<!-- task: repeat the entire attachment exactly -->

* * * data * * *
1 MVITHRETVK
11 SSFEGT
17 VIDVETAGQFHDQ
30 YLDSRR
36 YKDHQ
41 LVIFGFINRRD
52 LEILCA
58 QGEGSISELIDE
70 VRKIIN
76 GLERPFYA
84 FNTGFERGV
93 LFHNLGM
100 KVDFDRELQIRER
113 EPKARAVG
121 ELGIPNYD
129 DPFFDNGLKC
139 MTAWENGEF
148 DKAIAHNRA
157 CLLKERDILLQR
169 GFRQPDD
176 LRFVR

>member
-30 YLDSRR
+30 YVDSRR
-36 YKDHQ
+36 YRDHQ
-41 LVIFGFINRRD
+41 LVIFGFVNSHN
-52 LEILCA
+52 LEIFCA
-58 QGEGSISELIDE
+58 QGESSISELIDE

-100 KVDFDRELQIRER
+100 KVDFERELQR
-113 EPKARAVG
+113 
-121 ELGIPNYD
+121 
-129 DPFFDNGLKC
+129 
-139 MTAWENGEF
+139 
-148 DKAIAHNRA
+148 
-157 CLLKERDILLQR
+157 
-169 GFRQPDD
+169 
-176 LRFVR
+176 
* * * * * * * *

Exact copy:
1 MVITHRETVK
11 SSFEGT
17 VIDVETAGQFHDQ
30 YLDSRR
36 YKDHQ
41 LVIFGFINRRD
52 LEILCA
58 QGEGSISELIDE
70 VRKIIN
76 GLERPFYA
84 FNTGFERGV
93 LFHNLGM
100 KVDFDRELQIRER
113 EPKARAVG
121 ELGIPNYD
129 DPFFDNGLKC
139 MTAWENGEF
148 DKAIAHNRA
157 CLLKERDILLQR
169 GFRQPDD
176 LRFVR

>member
-30 YLDSRR
+30 YVDSRR
-36 YKDHQ
+36 YRDHQ
-41 LVIFGFINRRD
+41 LVIFGFVNSHN
-52 LEILCA
+52 LEIFCA
-58 QGEGSISELIDE
+58 QGESSISELIDE

-100 KVDFDRELQIRER
+100 KVDFERELQR
-113 EPKARAVG
+113 
-121 ELGIPNYD
+121 
-129 DPFFDNGLKC
+129 
-139 MTAWENGEF
+139 
-148 DKAIAHNRA
+148 
-157 CLLKERDILLQR
+157 
-169 GFRQPDD
+169 
-176 LRFVR
+176 